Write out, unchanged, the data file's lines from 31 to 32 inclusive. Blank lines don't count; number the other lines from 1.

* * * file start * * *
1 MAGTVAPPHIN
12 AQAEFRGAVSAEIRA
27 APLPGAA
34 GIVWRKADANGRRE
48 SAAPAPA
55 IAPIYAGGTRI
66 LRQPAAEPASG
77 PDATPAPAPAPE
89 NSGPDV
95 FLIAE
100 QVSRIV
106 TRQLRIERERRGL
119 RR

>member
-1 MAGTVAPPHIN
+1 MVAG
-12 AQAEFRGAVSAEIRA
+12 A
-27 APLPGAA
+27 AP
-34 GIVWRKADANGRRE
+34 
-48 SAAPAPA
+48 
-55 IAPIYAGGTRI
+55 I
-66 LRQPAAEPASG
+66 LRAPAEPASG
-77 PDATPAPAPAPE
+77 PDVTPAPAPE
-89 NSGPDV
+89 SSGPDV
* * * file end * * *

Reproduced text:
-89 NSGPDV
+89 SSGPDV